You are here: HomeNews2008 02 11Article 139104

General News of Monday, 11 February 2008

Source: Public Agenda

Doctor's Wife Flouts Ban On LPG Cylinders

Public Agenda can report that the wife of a Doctor at the Ministry of Health in cahoots with higher level connections at the Energy Commission has flouted the ban on second-hand LPG bottles in Ghana.

This lady has with signatures from the Castle and Energy Commission, managed to clear and sell 17 containers of the banned cylinders with more containers waiting at the ports to be cleared.

Public Agenda's investigations have revealed that although the Ghana Standards Board (GSB) is refusing to warrant the clearance of the rest of the banned second-hand LPGs at the port, letters from the Energy Commission bearing fake (cc) to GSB and other agencies but without actual copies being delivered have been issued by a top official with support from the Castle as a reprieve on the ban for kickbacks.

One agitated staff at the Ghana Standards Board who leaked the information to Public Agenda said at "a time when Ghanaian consumers are on high alert on LPG-prone disasters it is very worrisome that government agents and officials are putting the nation's health and safety at risk for their greedy kickbacks."

Second-hand LPGs are classified as high risk goods and have on paper been banned in Ghana, but in practice still find their way onto the economy.

Sensitised by the hazards the banned bottles can cause the public, the Ghana Standards Board and the National Petroleum Authority sponsored advertisements in the Daily Graphic, Ghanaian Times and the Chronicle for three consecutive times to alert consumers and the brains behind the deal that the ban on imported LPG has not been lifted.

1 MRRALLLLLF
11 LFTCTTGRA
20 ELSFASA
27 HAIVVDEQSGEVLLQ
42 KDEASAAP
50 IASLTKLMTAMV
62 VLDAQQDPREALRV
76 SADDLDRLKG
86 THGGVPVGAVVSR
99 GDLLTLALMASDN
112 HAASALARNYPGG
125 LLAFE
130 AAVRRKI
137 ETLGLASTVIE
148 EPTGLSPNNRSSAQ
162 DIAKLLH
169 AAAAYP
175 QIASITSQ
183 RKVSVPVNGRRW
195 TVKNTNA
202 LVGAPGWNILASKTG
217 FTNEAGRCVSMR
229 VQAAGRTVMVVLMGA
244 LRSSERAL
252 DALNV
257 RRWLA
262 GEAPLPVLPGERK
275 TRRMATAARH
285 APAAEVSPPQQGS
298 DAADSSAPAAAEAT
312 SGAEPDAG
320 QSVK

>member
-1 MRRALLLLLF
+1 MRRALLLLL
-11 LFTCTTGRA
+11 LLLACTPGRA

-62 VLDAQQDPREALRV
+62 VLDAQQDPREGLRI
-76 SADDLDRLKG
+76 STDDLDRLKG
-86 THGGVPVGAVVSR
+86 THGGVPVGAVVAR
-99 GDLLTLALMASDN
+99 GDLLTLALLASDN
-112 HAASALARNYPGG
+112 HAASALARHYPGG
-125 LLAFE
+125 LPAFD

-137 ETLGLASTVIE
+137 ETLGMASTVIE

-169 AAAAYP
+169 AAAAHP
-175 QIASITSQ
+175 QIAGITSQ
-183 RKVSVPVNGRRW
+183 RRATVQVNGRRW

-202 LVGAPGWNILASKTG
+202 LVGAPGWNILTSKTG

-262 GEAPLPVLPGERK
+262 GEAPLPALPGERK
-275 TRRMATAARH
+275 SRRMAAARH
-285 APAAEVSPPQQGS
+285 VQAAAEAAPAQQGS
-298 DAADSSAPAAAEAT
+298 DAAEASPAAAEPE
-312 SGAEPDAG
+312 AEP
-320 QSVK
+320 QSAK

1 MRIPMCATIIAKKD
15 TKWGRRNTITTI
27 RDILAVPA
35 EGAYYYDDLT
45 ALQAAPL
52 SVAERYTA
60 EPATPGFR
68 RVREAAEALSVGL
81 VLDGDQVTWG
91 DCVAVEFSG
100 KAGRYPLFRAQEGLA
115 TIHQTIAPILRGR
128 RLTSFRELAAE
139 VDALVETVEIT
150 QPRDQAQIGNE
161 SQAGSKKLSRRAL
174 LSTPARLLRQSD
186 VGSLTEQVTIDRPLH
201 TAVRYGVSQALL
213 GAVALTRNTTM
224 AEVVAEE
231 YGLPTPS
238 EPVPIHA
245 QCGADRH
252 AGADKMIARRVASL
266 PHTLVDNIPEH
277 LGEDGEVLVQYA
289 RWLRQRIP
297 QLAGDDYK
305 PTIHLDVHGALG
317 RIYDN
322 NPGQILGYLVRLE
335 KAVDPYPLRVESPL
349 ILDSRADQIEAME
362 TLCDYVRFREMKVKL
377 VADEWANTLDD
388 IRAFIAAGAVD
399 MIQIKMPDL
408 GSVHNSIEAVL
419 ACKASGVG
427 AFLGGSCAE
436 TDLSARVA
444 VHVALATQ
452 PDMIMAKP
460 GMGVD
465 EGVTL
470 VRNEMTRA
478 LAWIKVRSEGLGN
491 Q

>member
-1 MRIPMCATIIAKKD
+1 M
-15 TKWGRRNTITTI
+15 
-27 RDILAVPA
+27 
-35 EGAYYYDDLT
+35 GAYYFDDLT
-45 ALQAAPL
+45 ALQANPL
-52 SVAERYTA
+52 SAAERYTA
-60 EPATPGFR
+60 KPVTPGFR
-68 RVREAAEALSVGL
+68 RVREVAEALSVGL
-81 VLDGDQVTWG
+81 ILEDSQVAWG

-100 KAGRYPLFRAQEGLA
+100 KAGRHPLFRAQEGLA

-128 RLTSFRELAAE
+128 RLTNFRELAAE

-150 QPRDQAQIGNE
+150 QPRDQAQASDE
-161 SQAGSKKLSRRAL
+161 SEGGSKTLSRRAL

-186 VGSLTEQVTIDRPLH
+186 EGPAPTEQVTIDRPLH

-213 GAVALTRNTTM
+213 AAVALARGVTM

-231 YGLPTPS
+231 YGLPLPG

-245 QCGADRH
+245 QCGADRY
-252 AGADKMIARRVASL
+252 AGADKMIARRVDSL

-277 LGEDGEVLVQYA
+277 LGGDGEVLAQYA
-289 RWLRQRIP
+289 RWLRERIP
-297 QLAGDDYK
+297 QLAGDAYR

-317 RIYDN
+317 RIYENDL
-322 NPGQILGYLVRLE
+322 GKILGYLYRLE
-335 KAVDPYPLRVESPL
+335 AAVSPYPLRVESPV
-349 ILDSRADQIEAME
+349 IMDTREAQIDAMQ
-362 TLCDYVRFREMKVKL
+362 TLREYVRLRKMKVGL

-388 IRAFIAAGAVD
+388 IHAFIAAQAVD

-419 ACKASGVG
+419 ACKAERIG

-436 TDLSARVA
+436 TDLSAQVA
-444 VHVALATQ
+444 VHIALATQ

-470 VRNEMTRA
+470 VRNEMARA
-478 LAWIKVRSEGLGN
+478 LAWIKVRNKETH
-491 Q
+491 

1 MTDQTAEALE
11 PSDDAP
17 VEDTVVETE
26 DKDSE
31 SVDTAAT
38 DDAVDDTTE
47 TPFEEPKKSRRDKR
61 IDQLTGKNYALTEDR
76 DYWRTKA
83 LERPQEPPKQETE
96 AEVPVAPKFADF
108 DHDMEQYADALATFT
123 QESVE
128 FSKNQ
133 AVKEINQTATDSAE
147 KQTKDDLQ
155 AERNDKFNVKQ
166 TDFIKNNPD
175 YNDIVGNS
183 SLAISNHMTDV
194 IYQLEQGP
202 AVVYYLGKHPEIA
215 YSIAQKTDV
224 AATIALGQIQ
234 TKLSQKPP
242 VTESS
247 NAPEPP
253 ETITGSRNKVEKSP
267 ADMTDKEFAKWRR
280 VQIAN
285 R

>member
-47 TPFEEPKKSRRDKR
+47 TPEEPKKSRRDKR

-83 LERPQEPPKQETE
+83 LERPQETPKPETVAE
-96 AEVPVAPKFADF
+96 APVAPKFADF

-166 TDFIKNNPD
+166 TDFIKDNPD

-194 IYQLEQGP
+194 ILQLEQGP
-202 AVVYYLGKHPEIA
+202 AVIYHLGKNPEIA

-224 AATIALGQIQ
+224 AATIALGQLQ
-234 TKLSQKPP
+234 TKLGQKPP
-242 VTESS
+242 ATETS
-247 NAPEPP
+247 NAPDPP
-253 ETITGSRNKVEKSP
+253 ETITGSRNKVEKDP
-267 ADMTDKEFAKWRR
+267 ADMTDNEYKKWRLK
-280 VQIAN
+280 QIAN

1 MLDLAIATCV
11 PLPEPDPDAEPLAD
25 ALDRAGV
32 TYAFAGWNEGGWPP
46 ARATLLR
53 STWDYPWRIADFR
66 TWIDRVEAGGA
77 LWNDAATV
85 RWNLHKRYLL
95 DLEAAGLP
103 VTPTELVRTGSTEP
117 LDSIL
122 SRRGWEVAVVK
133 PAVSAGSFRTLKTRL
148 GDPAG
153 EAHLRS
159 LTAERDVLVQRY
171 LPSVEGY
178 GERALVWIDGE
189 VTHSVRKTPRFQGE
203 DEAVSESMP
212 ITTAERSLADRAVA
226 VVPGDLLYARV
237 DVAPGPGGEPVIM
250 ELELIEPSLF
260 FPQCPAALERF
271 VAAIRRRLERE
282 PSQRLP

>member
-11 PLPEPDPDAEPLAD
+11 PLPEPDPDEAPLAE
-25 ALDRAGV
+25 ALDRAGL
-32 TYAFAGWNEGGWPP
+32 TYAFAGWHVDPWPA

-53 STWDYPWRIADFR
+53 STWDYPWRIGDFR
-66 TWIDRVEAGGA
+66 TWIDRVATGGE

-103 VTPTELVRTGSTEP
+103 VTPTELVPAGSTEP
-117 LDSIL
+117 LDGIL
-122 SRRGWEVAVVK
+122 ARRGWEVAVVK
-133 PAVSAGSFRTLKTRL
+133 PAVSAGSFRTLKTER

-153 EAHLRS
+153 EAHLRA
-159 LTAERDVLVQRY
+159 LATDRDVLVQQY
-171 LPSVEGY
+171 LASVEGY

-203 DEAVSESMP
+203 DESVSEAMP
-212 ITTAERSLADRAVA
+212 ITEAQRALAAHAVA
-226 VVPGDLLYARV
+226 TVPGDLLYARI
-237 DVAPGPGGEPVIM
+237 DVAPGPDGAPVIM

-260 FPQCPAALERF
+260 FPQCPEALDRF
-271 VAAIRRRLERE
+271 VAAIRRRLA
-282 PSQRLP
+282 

Paragraph two of the advert states that the Ghana Standards Board and the National Petroleum Authority wish to bring to the attention of importers and the general public the Legislative Instrument (L.I) 1693 (2001) which states, inter alia "that in exercise of the powers conferred on the Minister responsible for Trade and Industry under section 12 and 13 (a) of the Export and Import Act, 1995 (Act 503) the importation of used Liquefied Petroleum Cylinders is hereby prohibited."

"By this notice the Ghana Standards Board and the National Petroleum Authority wish to inform all importers that the provision would be strictly enforced at all the entry points of the country", the advert said.

Relevant Links

West Africa Economy, Business and Finance Crime and Corruption Ghana

It also advised the public to desist from patronizing used LPG cylinders since they are the main cause of explosions and fires in homes. In the best part of last year the country was hit by gas explosions in houses and on the streets, resulting in the loss of property and lives.

For instance, in September 2007, a gas explosion in Ghana's second-largest city Kumasi wounded about 135 people, a hospital official confirmed. These explosions and ensuing consequences perhaps caused the government to ban the importation of used LPG cylinders.

In fact, the Ghana Cylinder Manufacturing Company, (GTM) was specifically set up to manufature tailor-made cylinders for local use. But over the years poor management and perhaps, government interference have combined to make the company a 'white elephant.' Was the GTM stifled to pave the way for importation of the killer LPG cylinders?

Join our Newsletter